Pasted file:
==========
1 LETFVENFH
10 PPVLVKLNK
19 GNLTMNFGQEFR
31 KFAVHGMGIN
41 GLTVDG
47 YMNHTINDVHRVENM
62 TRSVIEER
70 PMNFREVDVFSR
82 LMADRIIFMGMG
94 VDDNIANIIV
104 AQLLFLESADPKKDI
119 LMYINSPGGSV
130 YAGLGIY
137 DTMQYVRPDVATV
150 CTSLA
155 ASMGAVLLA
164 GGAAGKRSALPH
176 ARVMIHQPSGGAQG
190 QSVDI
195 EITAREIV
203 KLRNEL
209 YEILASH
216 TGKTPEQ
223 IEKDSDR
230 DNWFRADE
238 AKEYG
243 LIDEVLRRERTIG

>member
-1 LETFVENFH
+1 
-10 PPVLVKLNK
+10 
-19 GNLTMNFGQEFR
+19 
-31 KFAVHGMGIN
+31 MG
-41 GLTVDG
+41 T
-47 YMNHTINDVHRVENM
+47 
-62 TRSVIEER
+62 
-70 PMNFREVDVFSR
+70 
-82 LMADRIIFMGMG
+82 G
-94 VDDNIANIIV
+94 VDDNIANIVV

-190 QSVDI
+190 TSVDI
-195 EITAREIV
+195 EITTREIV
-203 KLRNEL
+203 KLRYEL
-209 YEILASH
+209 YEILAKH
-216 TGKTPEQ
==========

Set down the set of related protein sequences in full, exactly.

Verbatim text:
1 LETFVENFH
10 PPVLVKLNK
19 GNLTMNFGQEFR
31 KFAVHGMGIN
41 GLTVDG
47 YMNHTINDVHRVENM
62 TRSVIEER
70 PMNFREVDVFSR
82 LMADRIIFMGMG
94 VDDNIANIIV
104 AQLLFLESADPKKDI
119 LMYINSPGGSV
130 YAGLGIY
137 DTMQYVRPDVATV
150 CTSLA
155 ASMGAVLLA
164 GGAAGKRSALPH
176 ARVMIHQPSGGAQG
190 QSVDI
195 EITAREIV
203 KLRNEL
209 YEILASH
216 TGKTPEQ
223 IEKDSDR
230 DNWFRADE
238 AKEYG
243 LIDEVLRRERTIG

>member
-1 LETFVENFH
+1 
-10 PPVLVKLNK
+10 
-19 GNLTMNFGQEFR
+19 
-31 KFAVHGMGIN
+31 MG
-41 GLTVDG
+41 T
-47 YMNHTINDVHRVENM
+47 
-62 TRSVIEER
+62 
-70 PMNFREVDVFSR
+70 
-82 LMADRIIFMGMG
+82 G
-94 VDDNIANIIV
+94 VDDNIANIVV

-190 QSVDI
+190 TSVDI
-195 EITAREIV
+195 EITTREIV
-203 KLRNEL
+203 KLRYEL
-209 YEILASH
+209 YEILAKH
-216 TGKTPEQ